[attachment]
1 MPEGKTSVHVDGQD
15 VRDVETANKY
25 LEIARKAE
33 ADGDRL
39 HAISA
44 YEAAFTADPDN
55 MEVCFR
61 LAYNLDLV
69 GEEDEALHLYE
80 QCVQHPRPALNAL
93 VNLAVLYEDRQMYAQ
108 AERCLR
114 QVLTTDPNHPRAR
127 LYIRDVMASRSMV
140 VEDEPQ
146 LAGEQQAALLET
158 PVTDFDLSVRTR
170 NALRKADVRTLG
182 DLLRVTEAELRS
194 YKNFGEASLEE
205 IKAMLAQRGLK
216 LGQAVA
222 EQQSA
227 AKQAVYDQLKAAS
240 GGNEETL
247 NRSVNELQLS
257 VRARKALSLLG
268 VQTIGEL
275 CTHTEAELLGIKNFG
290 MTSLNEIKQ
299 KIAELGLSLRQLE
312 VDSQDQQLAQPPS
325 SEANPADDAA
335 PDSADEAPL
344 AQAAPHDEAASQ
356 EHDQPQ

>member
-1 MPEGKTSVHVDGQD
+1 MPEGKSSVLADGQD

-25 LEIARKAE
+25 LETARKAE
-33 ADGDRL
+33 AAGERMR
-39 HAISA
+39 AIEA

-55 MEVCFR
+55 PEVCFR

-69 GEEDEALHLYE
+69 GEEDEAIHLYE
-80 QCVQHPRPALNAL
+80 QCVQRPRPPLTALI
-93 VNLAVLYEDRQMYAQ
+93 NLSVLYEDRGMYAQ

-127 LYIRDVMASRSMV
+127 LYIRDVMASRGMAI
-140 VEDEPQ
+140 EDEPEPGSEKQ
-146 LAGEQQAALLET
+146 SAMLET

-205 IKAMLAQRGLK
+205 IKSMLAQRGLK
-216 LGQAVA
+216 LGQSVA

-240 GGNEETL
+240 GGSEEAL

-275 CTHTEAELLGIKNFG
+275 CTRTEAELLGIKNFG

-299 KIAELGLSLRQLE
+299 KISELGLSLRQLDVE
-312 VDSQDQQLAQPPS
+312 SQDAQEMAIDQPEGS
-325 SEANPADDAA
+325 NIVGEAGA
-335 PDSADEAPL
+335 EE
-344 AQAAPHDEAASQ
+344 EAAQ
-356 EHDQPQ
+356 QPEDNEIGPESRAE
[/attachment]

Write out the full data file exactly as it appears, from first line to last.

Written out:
1 MPEGKTSVHVDGQD
15 VRDVETANKY
25 LEIARKAE
33 ADGDRL
39 HAISA
44 YEAAFTADPDN
55 MEVCFR
61 LAYNLDLV
69 GEEDEALHLYE
80 QCVQHPRPALNAL
93 VNLAVLYEDRQMYAQ
108 AERCLR
114 QVLTTDPNHPRAR
127 LYIRDVMASRSMV
140 VEDEPQ
146 LAGEQQAALLET
158 PVTDFDLSVRTR
170 NALRKADVRTLG
182 DLLRVTEAELRS
194 YKNFGEASLEE
205 IKAMLAQRGLK
216 LGQAVA
222 EQQSA
227 AKQAVYDQLKAAS
240 GGNEETL
247 NRSVNELQLS
257 VRARKALSLLG
268 VQTIGEL
275 CTHTEAELLGIKNFG
290 MTSLNEIKQ
299 KIAELGLSLRQLE
312 VDSQDQQLAQPPS
325 SEANPADDAA
335 PDSADEAPL
344 AQAAPHDEAASQ
356 EHDQPQ

>member
-1 MPEGKTSVHVDGQD
+1 MPEGKSSVLADGQD

-25 LEIARKAE
+25 LETARKAE
-33 ADGDRL
+33 AAGERMR
-39 HAISA
+39 AIEA

-55 MEVCFR
+55 PEVCFR

-69 GEEDEALHLYE
+69 GEEDEAIHLYE
-80 QCVQHPRPALNAL
+80 QCVQRPRPPLTALI
-93 VNLAVLYEDRQMYAQ
+93 NLSVLYEDRGMYAQ

-127 LYIRDVMASRSMV
+127 LYIRDVMASRGMAI
-140 VEDEPQ
+140 EDEPEPGSEKQ
-146 LAGEQQAALLET
+146 SAMLET

-205 IKAMLAQRGLK
+205 IKSMLAQRGLK
-216 LGQAVA
+216 LGQSVA

-240 GGNEETL
+240 GGSEEAL

-275 CTHTEAELLGIKNFG
+275 CTRTEAELLGIKNFG

-299 KIAELGLSLRQLE
+299 KISELGLSLRQLDVE
-312 VDSQDQQLAQPPS
+312 SQDAQEMAIDQPEGS
-325 SEANPADDAA
+325 NIVGEAGA
-335 PDSADEAPL
+335 EE
-344 AQAAPHDEAASQ
+344 EAAQ
-356 EHDQPQ
+356 QPEDNEIGPESRAE